Market Share %
Android Apple Microsoft
57.14 28.57 14.29

Now, before you jump to conclusions, let me start arguing that, at least to me, the worst case scenery is to see Google achieve the same market dominance that MS once had on desktops. I would like to see them, Microsoft, succeed, first and foremost, to have a more balanced market and to improve competition, what is good for us all, and not only stockholders minority.

I also think that MS has a nice development tooling and a strong business appeal but, unluckily to them, and I am talking from a business customer perspective, their later steps on licensing generated a lot of dissatisfaction between their very own installed base. I used to like them when their only worry was to sell "good" products by fair values but it all changed under MS Ballmer umbrella. Also, their politics toward Android manufactures is despicable, to say the least. Lets hope they have the time and willingness to correct their steps. I am not standing still for that, though.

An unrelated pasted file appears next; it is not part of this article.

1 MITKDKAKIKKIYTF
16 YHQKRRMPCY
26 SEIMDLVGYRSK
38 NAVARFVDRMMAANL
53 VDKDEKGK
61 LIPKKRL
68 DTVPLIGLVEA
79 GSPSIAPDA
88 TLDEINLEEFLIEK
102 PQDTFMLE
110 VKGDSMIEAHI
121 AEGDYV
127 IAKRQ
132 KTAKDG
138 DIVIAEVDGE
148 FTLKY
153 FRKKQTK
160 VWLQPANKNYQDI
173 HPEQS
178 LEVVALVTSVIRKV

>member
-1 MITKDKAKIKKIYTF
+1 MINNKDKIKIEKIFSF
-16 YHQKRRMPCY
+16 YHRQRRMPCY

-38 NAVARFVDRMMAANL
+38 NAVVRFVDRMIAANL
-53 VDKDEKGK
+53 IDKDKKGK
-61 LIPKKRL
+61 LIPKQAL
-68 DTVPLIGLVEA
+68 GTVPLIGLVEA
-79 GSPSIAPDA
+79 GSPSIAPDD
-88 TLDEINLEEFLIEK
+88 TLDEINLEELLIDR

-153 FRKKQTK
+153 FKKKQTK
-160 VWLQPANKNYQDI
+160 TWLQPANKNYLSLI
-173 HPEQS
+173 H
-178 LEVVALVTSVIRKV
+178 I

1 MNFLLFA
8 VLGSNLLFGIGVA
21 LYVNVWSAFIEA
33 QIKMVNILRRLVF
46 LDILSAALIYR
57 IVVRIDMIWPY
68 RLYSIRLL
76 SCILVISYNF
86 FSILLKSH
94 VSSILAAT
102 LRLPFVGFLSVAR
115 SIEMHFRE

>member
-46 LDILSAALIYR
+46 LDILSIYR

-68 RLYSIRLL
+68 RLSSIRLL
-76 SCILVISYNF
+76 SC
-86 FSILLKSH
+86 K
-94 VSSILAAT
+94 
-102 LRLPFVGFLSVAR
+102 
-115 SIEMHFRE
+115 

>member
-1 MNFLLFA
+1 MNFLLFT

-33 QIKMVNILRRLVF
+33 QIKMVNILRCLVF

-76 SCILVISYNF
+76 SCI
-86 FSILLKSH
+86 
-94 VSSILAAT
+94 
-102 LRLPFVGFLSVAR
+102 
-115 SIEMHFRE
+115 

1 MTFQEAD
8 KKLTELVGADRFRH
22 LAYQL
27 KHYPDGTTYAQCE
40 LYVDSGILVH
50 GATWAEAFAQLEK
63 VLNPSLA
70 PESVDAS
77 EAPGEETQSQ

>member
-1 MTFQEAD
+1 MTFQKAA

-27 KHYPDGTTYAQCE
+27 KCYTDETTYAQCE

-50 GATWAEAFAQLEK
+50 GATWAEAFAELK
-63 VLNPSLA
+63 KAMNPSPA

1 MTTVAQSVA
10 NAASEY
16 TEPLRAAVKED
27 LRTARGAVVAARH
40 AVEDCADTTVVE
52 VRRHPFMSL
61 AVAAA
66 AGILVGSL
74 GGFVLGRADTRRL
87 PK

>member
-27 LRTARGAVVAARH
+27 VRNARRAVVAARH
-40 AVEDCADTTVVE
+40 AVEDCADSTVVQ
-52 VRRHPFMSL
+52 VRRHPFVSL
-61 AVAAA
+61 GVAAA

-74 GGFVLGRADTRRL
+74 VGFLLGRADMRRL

Edited 2013-12-19 16:15 UTC

Reply Parent Score: 3

glarepate Member since:
2006-01-04

Actually the installed base numbers do identify a trend.

With an installed base estimated to reach as high as 45 million by the end of this year MSFT's phone OS will have slightly more phones in use than were sold in the last 5 quarters.

The trend this indicates is that they are selling new phones to users who are just replacing an existing WP device with a new one and/or that most of the users who bought these devices in the last 3 years have moved to other platforms.

As a growth story this is interesting but not dynamic.

Reply Parent Score: 1

tylerdurden Member since:
2009-03-17

LG was flat, Lenovo was 9%, Sony was 4%. Nokia was 19% at similar volumes.